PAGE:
Can Chickens Eat Watermelon? Are they crazy good?

Can chickens eat watermelon? You probably already know how much your hens enjoy eating watermelon if you’ve ever made the mistake of doing so in front of them.

If they had the chance, they would rip the object right out of your hands!

Similar to children, chickens occasionally don’t want to consume nutritious food. Vegetables like carrots, for instance, don’t taste as good unless I grate them.

My chicks are picky…

But, they adore watermelon. Try it. To avoid being crushed in the stampede, place a piece in the chicken run and back away.

Yet, is watermelon genuinely beneficial to chickens? How nutrient-dense is it? Can it support their general health maintenance? Are there any fruit components that are detrimental to our flocks?

You may also want to read about the best chicken feed.

Can chickens eat watermelon, are they healthy?

The trend towards growing livestock in a more natural manner has increased interest in fruits and vegetables because of their numerous health-enhancing properties. There are now a number of studies that focus exclusively on the advantages of watermelon for chickens (see sources).

Can chickens eat watermelon? This is what the study’s findings are:

Compared to tomatoes, strawberries, or any other fruit or vegetable, watermelon possesses more antioxidants. Antioxidants provide defense against “free radicals,” which can cause cell instability, disintegration, and chronic disease.

Lycopene, a carotenoid that strengthens the immune system, is abundant in it.
Also, it contains significant amounts of vitamin “C,” which stressed chickens struggle to synthesize on their own under extreme temperatures.

Magnesium and potassium, two minerals that are essential for keeping chickens hydrated in hot weather, are found in abundance in watermelon. There should be no need for additional, homemade electrolytes if you feed them watermelon.

It doesn’t include harmful trans fats or saturated fats, and although it does contain sugar, the advantages of the numerous vitamins, minerals, and antioxidants much outweigh any potential drawbacks.

Can chickens eat watermelon

Can young chicks eat watermelon?

Can chickens eat watermelon when they are young? There has only been been one research explicitly looking at how watermelon affects newborn chicks.

According to that study, feeding newborn chicks up to six weeks old watermelon flesh and seeds had no negative consequences. Yet, because their digestive systems are still developing at that time, they won’t consume the rind.

As always, moderation is key in this situation. Watermelon provides nutrients and hydration benefits that assist both adults and chicks, but to support their rapid growth, they need a well-balanced diet. Give them a good starter feed.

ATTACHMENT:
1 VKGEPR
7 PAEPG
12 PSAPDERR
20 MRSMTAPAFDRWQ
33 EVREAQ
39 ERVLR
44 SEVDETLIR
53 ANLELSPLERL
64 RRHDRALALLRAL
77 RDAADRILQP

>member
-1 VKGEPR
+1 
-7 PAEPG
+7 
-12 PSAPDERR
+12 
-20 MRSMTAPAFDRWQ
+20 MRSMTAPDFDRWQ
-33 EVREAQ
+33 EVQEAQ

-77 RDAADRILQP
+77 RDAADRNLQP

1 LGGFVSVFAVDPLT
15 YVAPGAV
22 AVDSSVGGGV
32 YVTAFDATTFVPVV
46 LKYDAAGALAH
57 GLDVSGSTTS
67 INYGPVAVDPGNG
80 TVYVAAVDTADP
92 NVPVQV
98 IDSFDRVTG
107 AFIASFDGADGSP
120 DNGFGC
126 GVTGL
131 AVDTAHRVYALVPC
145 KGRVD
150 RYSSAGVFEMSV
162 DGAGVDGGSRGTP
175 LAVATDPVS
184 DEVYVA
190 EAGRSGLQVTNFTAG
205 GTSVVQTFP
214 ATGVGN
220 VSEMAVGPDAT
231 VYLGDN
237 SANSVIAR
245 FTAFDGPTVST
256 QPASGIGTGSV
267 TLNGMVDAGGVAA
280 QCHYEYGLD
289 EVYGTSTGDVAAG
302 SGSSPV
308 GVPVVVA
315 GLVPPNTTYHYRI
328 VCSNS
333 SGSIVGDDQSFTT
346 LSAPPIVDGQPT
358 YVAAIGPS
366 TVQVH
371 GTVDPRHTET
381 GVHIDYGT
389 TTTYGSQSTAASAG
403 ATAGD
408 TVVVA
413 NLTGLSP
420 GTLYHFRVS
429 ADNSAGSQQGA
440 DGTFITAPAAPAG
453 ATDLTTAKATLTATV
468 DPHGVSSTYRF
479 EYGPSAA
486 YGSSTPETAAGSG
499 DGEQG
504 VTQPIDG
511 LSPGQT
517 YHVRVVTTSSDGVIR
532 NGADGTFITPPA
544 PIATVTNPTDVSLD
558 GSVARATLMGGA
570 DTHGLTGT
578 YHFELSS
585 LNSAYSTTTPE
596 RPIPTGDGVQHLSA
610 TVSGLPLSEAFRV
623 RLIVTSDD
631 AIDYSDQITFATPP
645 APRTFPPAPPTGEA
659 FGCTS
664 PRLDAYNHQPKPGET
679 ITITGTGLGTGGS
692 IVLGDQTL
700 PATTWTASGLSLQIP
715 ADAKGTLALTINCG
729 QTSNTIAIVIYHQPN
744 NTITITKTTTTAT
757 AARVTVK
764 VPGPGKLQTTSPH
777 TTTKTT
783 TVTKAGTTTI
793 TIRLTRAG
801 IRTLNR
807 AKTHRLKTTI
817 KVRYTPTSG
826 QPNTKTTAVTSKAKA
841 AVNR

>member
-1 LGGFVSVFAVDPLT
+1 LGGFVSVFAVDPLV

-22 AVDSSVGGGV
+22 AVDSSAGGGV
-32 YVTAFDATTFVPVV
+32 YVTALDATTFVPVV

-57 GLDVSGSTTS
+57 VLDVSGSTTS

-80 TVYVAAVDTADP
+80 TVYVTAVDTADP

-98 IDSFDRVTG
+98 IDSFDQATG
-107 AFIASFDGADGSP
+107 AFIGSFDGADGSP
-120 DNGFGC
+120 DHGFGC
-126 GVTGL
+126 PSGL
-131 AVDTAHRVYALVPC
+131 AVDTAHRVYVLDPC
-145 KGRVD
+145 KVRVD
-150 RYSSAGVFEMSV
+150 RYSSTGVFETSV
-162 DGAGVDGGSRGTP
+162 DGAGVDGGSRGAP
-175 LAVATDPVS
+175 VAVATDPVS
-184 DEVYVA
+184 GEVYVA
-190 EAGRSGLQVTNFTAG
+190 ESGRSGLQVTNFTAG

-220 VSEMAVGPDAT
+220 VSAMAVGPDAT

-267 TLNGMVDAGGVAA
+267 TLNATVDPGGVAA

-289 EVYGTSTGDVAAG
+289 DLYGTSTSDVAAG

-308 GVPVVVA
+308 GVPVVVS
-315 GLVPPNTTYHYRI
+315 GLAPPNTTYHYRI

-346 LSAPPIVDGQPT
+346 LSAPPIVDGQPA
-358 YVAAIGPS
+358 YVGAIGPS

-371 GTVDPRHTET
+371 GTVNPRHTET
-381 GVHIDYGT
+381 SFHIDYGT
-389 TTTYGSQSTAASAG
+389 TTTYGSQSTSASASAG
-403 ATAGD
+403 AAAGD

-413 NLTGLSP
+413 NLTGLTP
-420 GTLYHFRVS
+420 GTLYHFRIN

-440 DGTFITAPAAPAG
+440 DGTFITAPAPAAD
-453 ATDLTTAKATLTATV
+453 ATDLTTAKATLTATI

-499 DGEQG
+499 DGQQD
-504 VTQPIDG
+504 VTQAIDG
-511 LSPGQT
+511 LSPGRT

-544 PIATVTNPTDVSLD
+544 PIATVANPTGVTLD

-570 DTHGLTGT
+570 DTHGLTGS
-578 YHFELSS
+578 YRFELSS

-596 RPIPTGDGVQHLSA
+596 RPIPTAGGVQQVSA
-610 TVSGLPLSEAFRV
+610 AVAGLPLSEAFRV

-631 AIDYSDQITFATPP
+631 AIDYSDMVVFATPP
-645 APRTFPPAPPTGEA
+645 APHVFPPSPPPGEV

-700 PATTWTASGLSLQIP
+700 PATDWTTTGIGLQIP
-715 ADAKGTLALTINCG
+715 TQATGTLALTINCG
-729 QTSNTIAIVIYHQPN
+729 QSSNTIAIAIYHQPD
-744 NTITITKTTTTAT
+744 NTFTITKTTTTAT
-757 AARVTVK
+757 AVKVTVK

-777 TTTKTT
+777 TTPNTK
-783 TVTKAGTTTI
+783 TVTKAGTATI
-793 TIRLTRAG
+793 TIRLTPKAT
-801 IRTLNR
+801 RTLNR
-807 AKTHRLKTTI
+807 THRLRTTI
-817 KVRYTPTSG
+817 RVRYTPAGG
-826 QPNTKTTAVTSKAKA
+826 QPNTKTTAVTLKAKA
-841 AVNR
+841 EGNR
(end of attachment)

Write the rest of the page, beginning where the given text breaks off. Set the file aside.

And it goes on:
When they consume anything else, including watermelon, they must always have access to a chick grit.

At the age of 17 weeks, I started introducing watermelon to these baby chicks’ diet. They obviously enjoyed it once they were certain it wasn’t a “huge red monster coming to murder them,” as you can see!

Can hens eat the flesh of watermelons?

The hens appear to prefer this portion of the apple the most. It is not unexpected that the flesh includes concentrated levels of lycopene, beta-carotene (one of the most essential carotenoids, also thought to give egg yolks a deep orange color), vitamin “C,” and antioxidants because chickens are good judges of food that is nutritious for them.

The quality and quantity of all those benefits significantly increase when the fruit ripens and transforms from a pale white-ish pink to a deep crimson color.

Hence, even if there is no proof that feeding unripe watermelon to hens is detrimental, it will be to their advantage if you feed the flesh once it has had time to ripen and takes on a bright red color.

Can chickens eat the seeds from watermelon?

One of the most tasty components of the watermelon, according to the experts who know best—our chickens—are the seeds.

My flock consistently seems to strip them bare before beginning to eat the flesh.

Research has shown that the seeds are an incredibly nutritious food source. They have a protein content of about 25%, as well as calcium, which promotes bone health, and potassium, an electrolyte that keeps hens hydrated.

Therefore it’s probably not a surprise that hens’ growth and egg production were noticeably increased when a powder formed from the seeds was fed to them.

The most effective amount of watermelon seed was discovered to be up to but no greater than 10% of their feed, so proceed with caution

Can hens eat the rind of watermelon?

Can chickens eat watermelon rind? My birds typically leave the watermelon they’ve finished eating in this manner. They can’t peck at the rind, also known as the skin, because it is too thick and difficult for them to do so. The flesh scraps are stripped of sugar by ants.

My birds discard watermelon in this manner, but the rind is healthy for them. The rind, however, is one of the most nutrient-dense components of the watermelon and is particularly useful in the management of heat stress, which is one of the most intriguing discoveries of the research on chickens and watermelon.

More than the flesh or the seeds, the rind is a particularly high source of a chemical called L-citrulline (L-cit).

L-cit is an amino acid that has been reported to lower body temperatures in chicks and laying hens, possibly increasing their tolerance to heat.

Also, it was discovered to improve the health of the chicken’s digestive system and its capacity to effectively digest other foods, as well as lessen dangerous bacteria in the gut.

So, it makes more sense from an ecological and dietary standpoint to feed that melon rind to our flock rather than composting it or even putting it in the trash.

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